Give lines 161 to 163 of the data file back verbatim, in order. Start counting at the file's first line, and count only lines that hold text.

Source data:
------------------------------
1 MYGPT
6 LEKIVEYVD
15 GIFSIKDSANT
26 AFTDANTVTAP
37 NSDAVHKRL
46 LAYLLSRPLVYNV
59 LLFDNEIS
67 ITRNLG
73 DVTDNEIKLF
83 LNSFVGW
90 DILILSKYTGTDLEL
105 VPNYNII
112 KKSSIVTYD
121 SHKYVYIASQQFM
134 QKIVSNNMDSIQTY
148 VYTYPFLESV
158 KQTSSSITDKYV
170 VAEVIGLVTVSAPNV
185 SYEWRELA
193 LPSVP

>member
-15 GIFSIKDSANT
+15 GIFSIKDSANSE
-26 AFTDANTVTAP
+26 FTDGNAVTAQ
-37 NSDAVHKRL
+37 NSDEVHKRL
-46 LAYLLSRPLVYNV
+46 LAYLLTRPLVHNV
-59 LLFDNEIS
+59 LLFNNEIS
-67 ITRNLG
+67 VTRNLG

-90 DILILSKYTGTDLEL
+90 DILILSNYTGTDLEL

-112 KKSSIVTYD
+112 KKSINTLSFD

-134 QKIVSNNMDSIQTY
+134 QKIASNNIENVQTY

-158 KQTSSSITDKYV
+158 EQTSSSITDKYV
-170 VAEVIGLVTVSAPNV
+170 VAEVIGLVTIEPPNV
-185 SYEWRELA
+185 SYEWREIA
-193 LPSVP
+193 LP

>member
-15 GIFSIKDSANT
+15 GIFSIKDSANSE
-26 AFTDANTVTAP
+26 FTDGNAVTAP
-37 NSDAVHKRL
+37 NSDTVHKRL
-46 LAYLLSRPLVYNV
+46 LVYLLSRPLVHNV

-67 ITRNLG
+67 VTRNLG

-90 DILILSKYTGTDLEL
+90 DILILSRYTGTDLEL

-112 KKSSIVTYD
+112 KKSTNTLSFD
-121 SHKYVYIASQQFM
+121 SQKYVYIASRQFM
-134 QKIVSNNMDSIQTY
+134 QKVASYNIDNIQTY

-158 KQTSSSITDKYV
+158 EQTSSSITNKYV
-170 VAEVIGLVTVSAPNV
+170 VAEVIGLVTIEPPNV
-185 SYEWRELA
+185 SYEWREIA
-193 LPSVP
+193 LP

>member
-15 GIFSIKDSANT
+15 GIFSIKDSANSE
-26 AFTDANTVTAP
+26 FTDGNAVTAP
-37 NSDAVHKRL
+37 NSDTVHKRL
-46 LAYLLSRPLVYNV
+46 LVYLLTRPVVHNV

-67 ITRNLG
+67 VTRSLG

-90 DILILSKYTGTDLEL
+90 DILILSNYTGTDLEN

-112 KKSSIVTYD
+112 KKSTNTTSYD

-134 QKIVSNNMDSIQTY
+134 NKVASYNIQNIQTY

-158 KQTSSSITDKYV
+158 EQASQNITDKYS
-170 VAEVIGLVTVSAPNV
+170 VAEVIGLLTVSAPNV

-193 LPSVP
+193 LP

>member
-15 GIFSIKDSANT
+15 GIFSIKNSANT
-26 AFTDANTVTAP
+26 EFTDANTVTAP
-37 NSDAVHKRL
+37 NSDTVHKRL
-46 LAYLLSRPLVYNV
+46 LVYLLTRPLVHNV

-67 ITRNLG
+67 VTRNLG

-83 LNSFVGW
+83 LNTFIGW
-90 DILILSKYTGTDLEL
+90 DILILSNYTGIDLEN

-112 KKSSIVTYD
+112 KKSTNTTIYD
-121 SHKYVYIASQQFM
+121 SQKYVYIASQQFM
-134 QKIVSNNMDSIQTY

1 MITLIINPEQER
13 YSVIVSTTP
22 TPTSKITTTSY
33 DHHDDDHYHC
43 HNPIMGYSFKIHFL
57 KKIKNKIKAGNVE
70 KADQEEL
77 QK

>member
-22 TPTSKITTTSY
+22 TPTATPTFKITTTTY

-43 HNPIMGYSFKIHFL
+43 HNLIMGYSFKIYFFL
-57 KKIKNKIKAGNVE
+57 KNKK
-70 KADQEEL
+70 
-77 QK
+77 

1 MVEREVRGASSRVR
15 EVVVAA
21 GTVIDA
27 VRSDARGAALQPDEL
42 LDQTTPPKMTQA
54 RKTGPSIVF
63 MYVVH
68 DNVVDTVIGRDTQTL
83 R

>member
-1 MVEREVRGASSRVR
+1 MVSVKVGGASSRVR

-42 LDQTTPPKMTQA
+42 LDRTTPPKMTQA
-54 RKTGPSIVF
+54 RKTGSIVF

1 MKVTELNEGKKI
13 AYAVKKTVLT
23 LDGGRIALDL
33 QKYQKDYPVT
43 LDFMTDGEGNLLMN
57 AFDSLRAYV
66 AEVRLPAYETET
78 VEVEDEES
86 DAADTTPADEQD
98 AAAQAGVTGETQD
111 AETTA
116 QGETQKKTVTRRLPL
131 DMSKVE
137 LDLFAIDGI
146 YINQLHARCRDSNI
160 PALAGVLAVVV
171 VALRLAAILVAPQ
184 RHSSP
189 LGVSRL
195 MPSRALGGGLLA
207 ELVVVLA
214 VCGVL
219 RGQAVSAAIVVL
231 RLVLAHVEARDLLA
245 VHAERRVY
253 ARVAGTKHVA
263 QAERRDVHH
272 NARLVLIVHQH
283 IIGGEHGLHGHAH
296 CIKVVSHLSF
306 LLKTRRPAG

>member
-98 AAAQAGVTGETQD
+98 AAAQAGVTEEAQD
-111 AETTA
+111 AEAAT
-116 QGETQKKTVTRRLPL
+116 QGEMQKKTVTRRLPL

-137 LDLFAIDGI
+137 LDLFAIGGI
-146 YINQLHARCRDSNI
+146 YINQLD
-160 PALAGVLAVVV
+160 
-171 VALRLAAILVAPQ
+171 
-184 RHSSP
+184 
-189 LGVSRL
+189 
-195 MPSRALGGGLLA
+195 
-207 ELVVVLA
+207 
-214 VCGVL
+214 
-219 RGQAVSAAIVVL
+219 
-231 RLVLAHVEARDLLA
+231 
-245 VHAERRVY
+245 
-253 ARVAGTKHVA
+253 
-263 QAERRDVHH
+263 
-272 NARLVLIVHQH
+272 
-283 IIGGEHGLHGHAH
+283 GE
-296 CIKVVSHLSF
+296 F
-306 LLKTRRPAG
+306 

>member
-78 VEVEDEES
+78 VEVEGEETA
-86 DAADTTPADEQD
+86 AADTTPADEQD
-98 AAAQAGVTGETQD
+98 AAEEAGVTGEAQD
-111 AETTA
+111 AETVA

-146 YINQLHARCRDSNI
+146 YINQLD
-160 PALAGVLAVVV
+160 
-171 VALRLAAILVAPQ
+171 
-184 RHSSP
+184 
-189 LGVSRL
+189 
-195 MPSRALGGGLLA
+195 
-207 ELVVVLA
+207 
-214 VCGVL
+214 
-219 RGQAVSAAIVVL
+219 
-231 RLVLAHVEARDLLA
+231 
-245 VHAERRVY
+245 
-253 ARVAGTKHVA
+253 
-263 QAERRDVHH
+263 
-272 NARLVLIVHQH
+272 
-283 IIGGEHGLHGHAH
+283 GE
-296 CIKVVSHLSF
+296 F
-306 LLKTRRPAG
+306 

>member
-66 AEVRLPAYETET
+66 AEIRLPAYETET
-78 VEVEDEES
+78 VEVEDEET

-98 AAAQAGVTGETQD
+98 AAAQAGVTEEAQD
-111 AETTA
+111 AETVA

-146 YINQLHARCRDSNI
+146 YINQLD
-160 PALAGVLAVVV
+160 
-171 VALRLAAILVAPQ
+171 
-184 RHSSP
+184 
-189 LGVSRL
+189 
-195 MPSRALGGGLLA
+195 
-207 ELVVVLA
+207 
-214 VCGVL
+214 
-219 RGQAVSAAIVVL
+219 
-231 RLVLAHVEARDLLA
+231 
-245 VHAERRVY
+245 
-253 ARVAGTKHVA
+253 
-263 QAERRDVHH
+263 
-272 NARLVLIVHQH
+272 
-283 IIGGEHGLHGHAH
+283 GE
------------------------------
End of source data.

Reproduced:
86 DAADTTPADEQD
98 AAAQAGVTGETQD
111 AETTA